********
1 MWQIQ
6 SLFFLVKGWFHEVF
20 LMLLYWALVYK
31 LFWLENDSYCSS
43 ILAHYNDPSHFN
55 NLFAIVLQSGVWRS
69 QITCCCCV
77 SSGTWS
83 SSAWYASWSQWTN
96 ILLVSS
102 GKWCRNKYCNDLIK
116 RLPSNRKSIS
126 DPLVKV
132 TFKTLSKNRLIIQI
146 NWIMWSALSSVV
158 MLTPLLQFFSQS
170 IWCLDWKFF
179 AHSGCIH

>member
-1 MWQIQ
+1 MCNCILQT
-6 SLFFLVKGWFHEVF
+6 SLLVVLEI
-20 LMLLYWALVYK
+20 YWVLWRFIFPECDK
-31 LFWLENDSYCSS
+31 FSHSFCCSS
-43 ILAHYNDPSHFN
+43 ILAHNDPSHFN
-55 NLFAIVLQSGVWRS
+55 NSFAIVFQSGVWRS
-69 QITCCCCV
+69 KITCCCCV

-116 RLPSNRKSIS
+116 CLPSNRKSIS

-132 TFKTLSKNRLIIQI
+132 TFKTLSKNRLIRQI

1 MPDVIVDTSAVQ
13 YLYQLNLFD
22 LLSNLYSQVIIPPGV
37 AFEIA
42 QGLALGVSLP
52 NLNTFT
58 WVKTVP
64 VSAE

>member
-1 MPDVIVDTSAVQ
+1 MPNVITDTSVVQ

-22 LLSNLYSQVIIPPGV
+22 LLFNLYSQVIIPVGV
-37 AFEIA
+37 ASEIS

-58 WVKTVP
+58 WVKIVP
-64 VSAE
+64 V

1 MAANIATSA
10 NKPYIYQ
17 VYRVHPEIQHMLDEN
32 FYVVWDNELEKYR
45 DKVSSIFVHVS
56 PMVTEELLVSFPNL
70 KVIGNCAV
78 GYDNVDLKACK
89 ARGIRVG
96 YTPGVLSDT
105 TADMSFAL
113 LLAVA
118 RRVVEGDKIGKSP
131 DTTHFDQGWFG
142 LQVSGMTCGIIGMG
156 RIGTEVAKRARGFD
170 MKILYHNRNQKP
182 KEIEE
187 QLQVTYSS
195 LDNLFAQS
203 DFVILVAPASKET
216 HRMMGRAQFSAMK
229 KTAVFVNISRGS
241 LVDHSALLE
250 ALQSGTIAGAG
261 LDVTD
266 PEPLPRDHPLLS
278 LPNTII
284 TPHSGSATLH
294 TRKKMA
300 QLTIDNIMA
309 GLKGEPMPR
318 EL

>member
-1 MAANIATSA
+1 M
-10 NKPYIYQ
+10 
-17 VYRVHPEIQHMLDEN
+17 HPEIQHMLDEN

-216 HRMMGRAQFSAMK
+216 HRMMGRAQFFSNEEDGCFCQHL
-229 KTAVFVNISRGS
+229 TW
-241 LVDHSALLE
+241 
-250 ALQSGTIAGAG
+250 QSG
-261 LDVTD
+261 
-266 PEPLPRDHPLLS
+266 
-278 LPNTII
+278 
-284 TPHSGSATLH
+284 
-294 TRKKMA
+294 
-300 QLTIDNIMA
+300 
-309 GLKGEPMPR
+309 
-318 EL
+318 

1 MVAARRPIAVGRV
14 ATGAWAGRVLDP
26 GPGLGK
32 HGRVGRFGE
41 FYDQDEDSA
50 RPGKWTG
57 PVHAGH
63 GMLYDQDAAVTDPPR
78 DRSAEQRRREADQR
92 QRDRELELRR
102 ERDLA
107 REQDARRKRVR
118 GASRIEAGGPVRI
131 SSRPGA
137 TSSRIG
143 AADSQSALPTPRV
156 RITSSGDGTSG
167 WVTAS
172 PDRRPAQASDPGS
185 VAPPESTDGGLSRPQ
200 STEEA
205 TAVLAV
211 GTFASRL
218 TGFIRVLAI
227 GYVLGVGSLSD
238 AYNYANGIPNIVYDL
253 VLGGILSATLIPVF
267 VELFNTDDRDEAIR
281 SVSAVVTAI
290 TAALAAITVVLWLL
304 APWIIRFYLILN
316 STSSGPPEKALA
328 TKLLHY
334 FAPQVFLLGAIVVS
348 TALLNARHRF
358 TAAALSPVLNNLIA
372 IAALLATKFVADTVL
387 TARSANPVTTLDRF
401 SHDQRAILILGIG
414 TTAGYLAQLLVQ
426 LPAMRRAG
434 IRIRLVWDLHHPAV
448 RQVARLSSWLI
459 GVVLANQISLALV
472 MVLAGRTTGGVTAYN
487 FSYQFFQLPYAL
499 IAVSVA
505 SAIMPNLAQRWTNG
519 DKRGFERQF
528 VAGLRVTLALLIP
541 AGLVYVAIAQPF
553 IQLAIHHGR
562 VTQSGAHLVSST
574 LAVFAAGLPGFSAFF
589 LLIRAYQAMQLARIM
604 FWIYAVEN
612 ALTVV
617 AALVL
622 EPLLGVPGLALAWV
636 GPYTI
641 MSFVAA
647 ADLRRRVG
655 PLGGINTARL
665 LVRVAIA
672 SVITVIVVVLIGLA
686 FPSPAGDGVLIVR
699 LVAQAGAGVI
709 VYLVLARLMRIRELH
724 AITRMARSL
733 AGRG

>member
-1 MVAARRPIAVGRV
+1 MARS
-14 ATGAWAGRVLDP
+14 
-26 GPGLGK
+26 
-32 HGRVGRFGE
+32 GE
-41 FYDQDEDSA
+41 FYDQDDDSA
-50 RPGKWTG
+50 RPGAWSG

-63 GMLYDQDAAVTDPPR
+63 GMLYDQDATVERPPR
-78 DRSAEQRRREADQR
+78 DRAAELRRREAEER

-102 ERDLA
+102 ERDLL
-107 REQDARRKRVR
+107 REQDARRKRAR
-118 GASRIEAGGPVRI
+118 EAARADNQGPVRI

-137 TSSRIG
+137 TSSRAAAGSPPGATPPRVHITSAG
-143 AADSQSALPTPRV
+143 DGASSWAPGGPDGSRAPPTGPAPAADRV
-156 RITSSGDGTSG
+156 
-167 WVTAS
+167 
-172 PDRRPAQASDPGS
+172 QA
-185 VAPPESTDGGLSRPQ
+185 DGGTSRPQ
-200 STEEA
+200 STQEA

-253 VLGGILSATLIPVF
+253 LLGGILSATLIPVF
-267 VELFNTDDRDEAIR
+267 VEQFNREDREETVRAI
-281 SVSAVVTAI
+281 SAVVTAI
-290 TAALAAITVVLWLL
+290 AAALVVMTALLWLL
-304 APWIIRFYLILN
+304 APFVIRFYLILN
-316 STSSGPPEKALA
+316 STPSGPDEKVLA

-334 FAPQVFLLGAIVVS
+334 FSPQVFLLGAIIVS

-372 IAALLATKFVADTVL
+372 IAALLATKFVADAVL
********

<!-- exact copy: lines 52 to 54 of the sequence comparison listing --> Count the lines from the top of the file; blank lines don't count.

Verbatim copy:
+37 ASEIS

-58 WVKTVP
+58 WVKIVP